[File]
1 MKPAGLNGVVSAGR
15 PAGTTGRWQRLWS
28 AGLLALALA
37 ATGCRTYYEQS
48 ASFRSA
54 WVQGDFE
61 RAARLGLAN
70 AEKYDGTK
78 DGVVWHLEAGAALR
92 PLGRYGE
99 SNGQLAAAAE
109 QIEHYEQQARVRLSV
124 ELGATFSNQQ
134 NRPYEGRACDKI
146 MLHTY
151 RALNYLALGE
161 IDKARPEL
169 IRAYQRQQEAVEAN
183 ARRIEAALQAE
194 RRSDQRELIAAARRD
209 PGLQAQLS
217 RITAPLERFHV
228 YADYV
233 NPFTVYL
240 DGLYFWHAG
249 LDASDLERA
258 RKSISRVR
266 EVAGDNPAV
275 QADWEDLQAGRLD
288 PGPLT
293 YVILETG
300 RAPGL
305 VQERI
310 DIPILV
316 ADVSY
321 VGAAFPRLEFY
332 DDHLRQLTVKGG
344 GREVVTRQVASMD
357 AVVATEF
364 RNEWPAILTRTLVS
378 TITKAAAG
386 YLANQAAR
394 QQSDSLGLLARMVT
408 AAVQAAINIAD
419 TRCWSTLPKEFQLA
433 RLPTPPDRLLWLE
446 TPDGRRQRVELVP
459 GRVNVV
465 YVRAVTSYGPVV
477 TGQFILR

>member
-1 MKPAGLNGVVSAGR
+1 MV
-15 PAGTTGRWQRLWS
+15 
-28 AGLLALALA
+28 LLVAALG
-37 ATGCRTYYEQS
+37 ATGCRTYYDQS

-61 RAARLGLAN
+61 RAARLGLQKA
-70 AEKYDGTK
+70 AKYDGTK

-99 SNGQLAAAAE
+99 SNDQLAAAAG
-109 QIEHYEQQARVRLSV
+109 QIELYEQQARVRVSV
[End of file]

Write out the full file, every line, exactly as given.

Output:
1 MKPAGLNGVVSAGR
15 PAGTTGRWQRLWS
28 AGLLALALA
37 ATGCRTYYEQS
48 ASFRSA
54 WVQGDFE
61 RAARLGLAN
70 AEKYDGTK
78 DGVVWHLEAGAALR
92 PLGRYGE
99 SNGQLAAAAE
109 QIEHYEQQARVRLSV
124 ELGATFSNQQ
134 NRPYEGRACDKI
146 MLHTY
151 RALNYLALGE
161 IDKARPEL
169 IRAYQRQQEAVEAN
183 ARRIEAALQAE
194 RRSDQRELIAAARRD
209 PGLQAQLS
217 RITAPLERFHV
228 YADYV
233 NPFTVYL
240 DGLYFWHAG
249 LDASDLERA
258 RKSISRVR
266 EVAGDNPAV
275 QADWEDLQAGRLD
288 PGPLT
293 YVILETG
300 RAPGL
305 VQERI
310 DIPILV
316 ADVSY
321 VGAAFPRLEFY
332 DDHLRQLTVKGG
344 GREVVTRQVASMD
357 AVVATEF
364 RNEWPAILTRTLVS
378 TITKAAAG
386 YLANQAAR
394 QQSDSLGLLARMVT
408 AAVQAAINIAD
419 TRCWSTLPKEFQLA
433 RLPTPPDRLLWLE
446 TPDGRRQRVELVP
459 GRVNVV
465 YVRAVTSYGPVV
477 TGQFILR

>member
-1 MKPAGLNGVVSAGR
+1 MV
-15 PAGTTGRWQRLWS
+15 
-28 AGLLALALA
+28 LLVAALG
-37 ATGCRTYYEQS
+37 ATGCRTYYDQS

-61 RAARLGLAN
+61 RAARLGLQKA
-70 AEKYDGTK
+70 AKYDGTK

-99 SNGQLAAAAE
+99 SNDQLAAAAG
-109 QIEHYEQQARVRLSV
+109 QIELYEQQARVRVSV